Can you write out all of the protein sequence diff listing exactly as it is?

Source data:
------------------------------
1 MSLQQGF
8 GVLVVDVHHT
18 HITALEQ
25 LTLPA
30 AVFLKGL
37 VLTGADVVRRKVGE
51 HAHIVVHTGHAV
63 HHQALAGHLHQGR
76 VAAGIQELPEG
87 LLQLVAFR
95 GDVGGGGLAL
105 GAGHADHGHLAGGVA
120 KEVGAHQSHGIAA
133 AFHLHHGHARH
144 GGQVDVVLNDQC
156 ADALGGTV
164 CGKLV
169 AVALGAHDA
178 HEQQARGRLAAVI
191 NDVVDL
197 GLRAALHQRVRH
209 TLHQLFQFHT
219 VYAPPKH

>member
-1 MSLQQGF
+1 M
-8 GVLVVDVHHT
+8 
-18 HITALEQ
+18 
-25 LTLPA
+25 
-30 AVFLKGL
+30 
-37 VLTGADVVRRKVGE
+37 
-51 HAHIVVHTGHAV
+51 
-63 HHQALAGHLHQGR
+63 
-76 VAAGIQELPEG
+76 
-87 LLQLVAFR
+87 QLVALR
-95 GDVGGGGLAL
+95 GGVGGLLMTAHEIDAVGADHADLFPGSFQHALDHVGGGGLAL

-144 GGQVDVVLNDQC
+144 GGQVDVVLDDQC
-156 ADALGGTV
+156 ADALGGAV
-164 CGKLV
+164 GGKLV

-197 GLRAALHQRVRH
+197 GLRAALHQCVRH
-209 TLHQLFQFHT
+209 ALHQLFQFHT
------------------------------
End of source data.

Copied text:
1 MSLQQGF
8 GVLVVDVHHT
18 HITALEQ
25 LTLPA
30 AVFLKGL
37 VLTGADVVRRKVGE
51 HAHIVVHTGHAV
63 HHQALAGHLHQGR
76 VAAGIQELPEG
87 LLQLVAFR
95 GDVGGGGLAL
105 GAGHADHGHLAGGVA
120 KEVGAHQSHGIAA
133 AFHLHHGHARH
144 GGQVDVVLNDQC
156 ADALGGTV
164 CGKLV
169 AVALGAHDA
178 HEQQARGRLAAVI
191 NDVVDL
197 GLRAALHQRVRH
209 TLHQLFQFHT
219 VYAPPKH

>member
-1 MSLQQGF
+1 M
-8 GVLVVDVHHT
+8 
-18 HITALEQ
+18 
-25 LTLPA
+25 
-30 AVFLKGL
+30 
-37 VLTGADVVRRKVGE
+37 
-51 HAHIVVHTGHAV
+51 
-63 HHQALAGHLHQGR
+63 
-76 VAAGIQELPEG
+76 
-87 LLQLVAFR
+87 QLVALR
-95 GDVGGGGLAL
+95 GGVGGLLMTAHEIDAVGADHADLFPGSFQHALDHVGGGGLAL

-144 GGQVDVVLNDQC
+144 GGQVDVVLDDQC
-156 ADALGGTV
+156 ADALGGAV
-164 CGKLV
+164 GGKLV

-197 GLRAALHQRVRH
+197 GLRAALHQCVRH
-209 TLHQLFQFHT
+209 ALHQLFQFHT